Young career people considering marriage should be pragmatic rather than romantic. That's the advice of Francine S. Hall, coauthor of "The Two Career Couple," which she wrote with her husband, Douglas T. (Tim) Hall. Couples should figure out where they are going in their careers, how work will fit into each other's plans, and how supportive each spouse will be after they marry.
"It sounds very pragmatic, but it has to be," she says. But her husband adds that love still figures in.
"That's what makes people willing to make compromises and sacrifices in their careers," he says. "The two career couples we have talked with say it takes a lot of commitment to their relationship to make it work."
Dr. Francine Hall thinks young adults today have a different attitude toward two-career families than past generations.
"Young men have seen their mothers work, and they know it is an economic necessity," she says. "And they are dating a whole group of women who carry around a new set of values. Careers are not even an issue. The nitty-gritty is how it will work."
The couple has spent the last year at the United States Military Academy as visiting professors. While there, Dr. Francine Hall taught a seminar on contemporary issues in the military, which includes discussion of dual careers.
Priorities are a key element in making a two-career marriage work, the couple says. And along with that is flexibility.
"It is very hard to have it all," Dr. Francine Hall says."You have to know which part you want most. Couples have to make compromises, and it's not uncommon for women to make them."
Although many young adults may support the idea of both husband and wife working, they are apt to find conflicts when both are just getting started on a career, she points out. When careers take different paths, one has to give way.
Sometimes couples have even lived apart temporarily. Young couples are often reluctant to approach a company to ask for special benefits, such as flexible work hours or paternity leave, she says. These workers are lower on the ladder and afraid they might be looked upon as uncommitted.
Older, more established workers feel secure in putting their family as top priority.
"As they mature," she says, "they realize that a career really is not everything."m
Couples may trade off chores around the house, but when career development is at stake, the trade-offs might not be possible. Having two careers at different levels can be good, since it can make decisions easier, but it can also mean one person will always be behind the other.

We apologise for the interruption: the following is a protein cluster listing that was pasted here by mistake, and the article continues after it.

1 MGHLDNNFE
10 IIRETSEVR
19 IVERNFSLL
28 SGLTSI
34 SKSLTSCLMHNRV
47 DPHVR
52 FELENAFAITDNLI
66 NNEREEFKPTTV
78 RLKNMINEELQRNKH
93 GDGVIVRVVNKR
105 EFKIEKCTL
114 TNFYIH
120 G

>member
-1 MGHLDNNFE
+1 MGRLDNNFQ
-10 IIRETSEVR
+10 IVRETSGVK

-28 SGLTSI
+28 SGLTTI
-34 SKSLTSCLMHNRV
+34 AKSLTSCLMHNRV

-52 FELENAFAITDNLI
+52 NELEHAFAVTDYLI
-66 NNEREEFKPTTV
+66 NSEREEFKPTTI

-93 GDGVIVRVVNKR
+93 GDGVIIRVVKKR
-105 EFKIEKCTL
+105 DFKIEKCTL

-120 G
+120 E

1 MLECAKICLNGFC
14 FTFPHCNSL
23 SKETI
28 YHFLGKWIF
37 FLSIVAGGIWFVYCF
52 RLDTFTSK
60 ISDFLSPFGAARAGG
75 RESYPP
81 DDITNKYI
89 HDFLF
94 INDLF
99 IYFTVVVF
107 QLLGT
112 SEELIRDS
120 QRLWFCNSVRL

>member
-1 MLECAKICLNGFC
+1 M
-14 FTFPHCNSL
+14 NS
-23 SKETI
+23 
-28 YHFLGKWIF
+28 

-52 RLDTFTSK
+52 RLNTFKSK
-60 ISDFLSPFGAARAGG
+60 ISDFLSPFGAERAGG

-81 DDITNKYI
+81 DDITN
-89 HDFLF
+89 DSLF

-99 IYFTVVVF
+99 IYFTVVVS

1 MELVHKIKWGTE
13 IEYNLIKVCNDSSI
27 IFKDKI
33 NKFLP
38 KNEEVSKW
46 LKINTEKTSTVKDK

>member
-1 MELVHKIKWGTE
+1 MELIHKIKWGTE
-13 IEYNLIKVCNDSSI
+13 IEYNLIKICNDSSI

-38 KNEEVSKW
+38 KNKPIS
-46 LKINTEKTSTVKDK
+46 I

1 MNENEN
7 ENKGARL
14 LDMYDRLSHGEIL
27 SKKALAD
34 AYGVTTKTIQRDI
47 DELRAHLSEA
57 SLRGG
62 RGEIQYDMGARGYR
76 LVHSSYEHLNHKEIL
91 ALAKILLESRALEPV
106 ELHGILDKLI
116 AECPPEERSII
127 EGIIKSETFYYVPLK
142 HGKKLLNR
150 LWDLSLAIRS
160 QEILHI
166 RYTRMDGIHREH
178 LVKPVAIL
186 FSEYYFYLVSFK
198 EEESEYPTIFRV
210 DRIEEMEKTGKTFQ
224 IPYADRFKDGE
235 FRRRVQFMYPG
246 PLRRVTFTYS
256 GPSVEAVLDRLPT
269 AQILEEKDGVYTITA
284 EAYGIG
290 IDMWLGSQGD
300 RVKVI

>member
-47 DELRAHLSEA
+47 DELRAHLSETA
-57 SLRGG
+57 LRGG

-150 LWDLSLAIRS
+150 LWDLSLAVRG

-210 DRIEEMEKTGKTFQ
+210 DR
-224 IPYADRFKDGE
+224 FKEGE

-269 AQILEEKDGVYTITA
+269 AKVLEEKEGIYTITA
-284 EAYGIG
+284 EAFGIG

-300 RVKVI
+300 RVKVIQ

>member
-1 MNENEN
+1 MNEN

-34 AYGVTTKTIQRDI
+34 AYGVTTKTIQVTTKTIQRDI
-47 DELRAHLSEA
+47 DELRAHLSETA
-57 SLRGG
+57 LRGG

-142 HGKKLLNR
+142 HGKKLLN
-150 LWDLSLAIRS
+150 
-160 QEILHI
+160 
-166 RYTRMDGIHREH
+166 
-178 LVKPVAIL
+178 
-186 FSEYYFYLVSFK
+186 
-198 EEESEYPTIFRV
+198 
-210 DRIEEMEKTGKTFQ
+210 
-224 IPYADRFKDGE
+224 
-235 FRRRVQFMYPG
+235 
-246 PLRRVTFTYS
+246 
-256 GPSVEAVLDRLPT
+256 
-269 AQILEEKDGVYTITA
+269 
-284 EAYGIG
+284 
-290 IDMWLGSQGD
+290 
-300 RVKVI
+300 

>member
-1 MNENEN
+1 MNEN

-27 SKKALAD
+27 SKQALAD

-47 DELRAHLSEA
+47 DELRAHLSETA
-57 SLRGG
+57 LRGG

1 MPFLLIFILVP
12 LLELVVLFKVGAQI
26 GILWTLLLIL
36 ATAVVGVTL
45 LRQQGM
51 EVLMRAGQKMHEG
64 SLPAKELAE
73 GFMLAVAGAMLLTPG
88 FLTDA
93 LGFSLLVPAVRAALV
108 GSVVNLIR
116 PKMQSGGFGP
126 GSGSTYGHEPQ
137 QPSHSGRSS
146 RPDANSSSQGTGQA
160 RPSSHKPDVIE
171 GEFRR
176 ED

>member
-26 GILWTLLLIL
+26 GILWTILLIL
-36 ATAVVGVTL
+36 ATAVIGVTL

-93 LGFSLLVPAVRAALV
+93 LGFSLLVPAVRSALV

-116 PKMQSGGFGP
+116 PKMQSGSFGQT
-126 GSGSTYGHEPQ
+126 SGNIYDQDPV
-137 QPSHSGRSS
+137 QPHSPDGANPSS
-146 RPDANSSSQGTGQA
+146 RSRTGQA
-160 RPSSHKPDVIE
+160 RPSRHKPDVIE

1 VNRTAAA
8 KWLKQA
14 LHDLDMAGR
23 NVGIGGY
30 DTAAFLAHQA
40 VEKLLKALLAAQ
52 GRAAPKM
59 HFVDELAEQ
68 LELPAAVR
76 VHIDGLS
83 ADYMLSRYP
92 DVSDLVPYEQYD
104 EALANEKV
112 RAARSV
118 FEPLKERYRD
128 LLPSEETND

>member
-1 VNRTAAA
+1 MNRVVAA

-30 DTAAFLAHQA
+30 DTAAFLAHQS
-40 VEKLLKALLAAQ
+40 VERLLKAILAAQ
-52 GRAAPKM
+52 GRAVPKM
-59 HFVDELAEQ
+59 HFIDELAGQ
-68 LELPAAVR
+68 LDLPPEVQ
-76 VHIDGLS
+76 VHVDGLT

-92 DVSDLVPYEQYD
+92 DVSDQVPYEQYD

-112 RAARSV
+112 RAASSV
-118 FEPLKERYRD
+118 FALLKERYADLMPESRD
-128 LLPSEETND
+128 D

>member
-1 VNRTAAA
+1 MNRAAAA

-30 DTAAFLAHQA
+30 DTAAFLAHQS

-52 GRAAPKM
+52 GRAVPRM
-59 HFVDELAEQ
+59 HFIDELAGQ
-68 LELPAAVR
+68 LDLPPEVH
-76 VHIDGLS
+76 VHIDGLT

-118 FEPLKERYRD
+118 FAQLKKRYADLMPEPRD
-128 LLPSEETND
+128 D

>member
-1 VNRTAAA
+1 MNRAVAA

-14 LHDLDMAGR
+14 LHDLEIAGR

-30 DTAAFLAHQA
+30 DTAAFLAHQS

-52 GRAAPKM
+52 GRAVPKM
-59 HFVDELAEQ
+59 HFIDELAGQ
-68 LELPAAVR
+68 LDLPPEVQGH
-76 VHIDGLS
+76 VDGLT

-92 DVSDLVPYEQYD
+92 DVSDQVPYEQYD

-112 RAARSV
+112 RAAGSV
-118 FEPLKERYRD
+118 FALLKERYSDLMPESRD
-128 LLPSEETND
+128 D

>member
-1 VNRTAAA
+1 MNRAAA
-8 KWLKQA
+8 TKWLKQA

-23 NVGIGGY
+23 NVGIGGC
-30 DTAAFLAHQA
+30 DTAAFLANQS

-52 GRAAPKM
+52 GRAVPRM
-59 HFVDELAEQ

"Tim is more advanced in his career than I am," says Dr. Francine Hall, who operates a consulting firm in human-resources development programs, along with her teaching activities. Her husband, who specializes in management, has taught at Northwestern University, Michigan State, York, and Yale. "He's a bigger star and he has more options." And so she has put his career first on some occasions.
She says that for the other spouse, this may mean investing more in another area of life, such as children, which can be even more rewarding. The Halls have two children, aged 10 and 12.
"It is no free lunch," she says. "You don't always have the special moments, like ball games or concerts."
Dr. Tim Hall says a two-career couple may also make more sacrifices in terms of making it to the top of their field.
"It might be harder to make it all the way, when compared with a single person or a traditional family, where everything is focused on the one career."
But his wife says that neither women nor men should have to give up careers. She sees both workers and employers accepting job sharing, part-time work, and flexible work hours. She feels corporations should see that such working strategies will benefit both the community and the company.
"They need to recognize that working parents are two working people with different needs. There should be different benefit packages for such families."
The rewards of having both a career and family are the day-to-day satisfactions from both, says her husband.
"People get a sense of identity from both," he says."It makes their lives fuller."
His wife does not think that having two careers in a family breaks up marriages.
"People who have strong marriages stay married," she says. "If a marriage is weak, the stresses of two careers may be the final catalyst, but counselors consistently say that it is not a career per se that breaks up a marriage."